Policy Briefs

  • Ending Child Marriage in Malawi: What the Evidence Tells Us October, 2017

    Malawi has made tremendous progress in recent years toward the goal of ending child marriage. In 2015, Malawi adopted the Marriage, Divorce, and Family Relations Act, which set 18 as the legal minimum age for marriage, and in February 2017, a legal loophole allowing children between the ages of 15 and 18 to marry with parental consent was closed with an amendment to the Constitution.

    Despite this recent progress, child marriage (marriage to a person less than 18 years old) remains a key development challenge in Malawi. Malawi has the 11th highest rate of child marriage in the world, and the 9th highest rate in Africa.2 In Malawi, 47 percent of women marry before the age of 18, and 12 percent before the age of 15.3 Typically, the age at first birth is about one year after marriage. As a consequence, Malawi’s teenage pregnancy rate is very high – 29 percent of girls aged 15-19 have begun childbearing.

    This brief provides an overview of the evidence on child marriage in Malawi, and makes recommendations for policy and practice based on a synthesis of research.

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  • Stepping Up Investments in Human Capital Development to Unleash Rwanda’s Demographic Dividend October, 2017

    This policy brief highlights the policy and programme options that Rwanda can adopt to enhance human capital development to optimise its chances of harnessing the demographic dividend. It is derived from the Rwanda DD study, which showed that the age structure that would result from a decline in birth rates from the current level of 4.2 births per woman to 2.3 births by 2050 would propel the country to graduate to middle-income status with per capita GDP of US$ 4,014 by 2035 and to a high-income status with per capita GDP of US$ 12,555 by 2050.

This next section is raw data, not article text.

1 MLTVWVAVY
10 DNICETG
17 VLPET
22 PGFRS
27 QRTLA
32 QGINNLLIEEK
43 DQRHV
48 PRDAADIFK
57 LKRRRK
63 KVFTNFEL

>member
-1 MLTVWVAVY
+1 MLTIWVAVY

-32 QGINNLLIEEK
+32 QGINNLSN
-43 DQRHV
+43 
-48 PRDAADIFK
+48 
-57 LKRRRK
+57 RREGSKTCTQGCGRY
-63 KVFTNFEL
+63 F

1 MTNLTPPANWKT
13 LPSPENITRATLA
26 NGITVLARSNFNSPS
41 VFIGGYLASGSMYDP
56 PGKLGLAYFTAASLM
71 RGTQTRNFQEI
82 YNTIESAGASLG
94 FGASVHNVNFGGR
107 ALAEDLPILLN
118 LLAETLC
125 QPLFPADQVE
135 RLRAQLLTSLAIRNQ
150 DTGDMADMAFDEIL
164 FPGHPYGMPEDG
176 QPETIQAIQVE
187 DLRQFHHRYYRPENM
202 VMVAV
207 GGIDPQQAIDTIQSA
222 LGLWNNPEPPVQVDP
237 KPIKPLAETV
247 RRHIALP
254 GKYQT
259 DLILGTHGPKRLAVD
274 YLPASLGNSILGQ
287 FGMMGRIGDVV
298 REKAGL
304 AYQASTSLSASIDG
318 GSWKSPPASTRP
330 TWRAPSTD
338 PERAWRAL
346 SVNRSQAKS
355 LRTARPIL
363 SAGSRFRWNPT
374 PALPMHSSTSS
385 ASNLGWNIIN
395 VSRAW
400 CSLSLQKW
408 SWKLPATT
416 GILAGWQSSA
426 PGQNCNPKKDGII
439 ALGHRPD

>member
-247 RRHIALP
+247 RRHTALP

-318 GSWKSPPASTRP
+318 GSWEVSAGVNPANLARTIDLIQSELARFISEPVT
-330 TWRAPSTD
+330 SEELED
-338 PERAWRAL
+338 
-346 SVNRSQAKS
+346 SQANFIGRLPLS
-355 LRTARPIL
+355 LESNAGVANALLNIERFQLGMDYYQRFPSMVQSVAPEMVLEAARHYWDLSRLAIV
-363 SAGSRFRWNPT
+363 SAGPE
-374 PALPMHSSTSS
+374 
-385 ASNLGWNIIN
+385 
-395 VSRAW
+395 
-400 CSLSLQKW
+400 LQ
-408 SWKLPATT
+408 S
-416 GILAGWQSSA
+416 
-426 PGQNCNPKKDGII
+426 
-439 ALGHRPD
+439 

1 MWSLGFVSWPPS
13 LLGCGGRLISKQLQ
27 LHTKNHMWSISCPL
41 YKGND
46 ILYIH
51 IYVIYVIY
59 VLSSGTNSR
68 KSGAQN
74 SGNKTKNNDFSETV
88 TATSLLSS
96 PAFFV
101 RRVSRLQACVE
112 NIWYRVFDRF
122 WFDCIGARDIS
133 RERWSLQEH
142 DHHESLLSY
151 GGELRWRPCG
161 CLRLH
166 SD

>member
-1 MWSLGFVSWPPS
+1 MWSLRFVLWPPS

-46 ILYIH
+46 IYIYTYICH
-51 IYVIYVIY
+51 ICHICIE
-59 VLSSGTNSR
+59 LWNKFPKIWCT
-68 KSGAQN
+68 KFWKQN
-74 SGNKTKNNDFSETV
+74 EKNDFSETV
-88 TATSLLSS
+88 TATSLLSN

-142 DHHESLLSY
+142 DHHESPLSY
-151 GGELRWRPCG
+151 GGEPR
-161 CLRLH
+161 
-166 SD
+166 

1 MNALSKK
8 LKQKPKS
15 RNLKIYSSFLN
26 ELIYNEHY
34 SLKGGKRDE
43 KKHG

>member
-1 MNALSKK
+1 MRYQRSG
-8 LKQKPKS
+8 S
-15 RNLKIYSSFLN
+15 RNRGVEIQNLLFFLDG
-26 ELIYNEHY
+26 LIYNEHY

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  • Unlocking Rwanda’s Potential to Reap the Demographic Dividend October, 2017

    This brief summarises results of the study carried out to assess the potential demographic dividend (DD) that Rwanda can earn under various policy scenarios and identify the policy actions that the country can invest in to harness the DD. The study involved a review of the country’s demographic and economic policies and programmes, modelling the DD using the DemDiv modelling tool, and interactive discussions with various stakeholders to identify key policy options for harnessing the DD.

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  • Accelerating Fertility Decline to Trigger the Demographic Dividend in Rwanda October, 2017

    This brief is derived from the Rwanda Demographic Dividend (DD) study, which showed that reducing birth rates from 4.2 to 2.3 births per woman by 2050 would produce an age structure with more working age people than dependents. This would propel the country to upper-income status with GDP per capita of US$ 12,555 by 2050. This would be made possible if Rwanda follows an integrated investment framework that accelerates fertility decline and concurrently focuses on human capital development, the creation of decent jobs and ensures efficiency and accountability in use of public resources and service delivery.

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  • Empowering Youth with Quality Jobs to Stimulate the Demographic Dividend in Rwanda October, 2017

    This brief highlights the key policy and programme options that can help accelerate economic productivity and job creation in Rwanda to enable the country earn the DD. The brief draws on findings of the Rwanda DD study that showed that the country can graduate to middle-income level with per capita GDP of US$ 4,014 by 2035 and to a high-income country with per capita GDP of US$ 12,555 by 2050 if the country adopts an integrated investment model that simultaneously prioritises investments to facilitate voluntary decline in fertility, education, health and job-focused economic reforms.

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  • Creating Sustainable Financing for the Malawi Health Research System February, 2017

    This policy brief presents the challenges facing the sustainable financing of Malawi’s national health research system, the commitments already made to improve the country’s health research as well as individualized case studies of countries Malawi could benchmark its own research funding mechanism. Finally, this policy brief also recommends specific reforms the respective Ministries and National agencies should implement to support research generation and utilization for decision-making.

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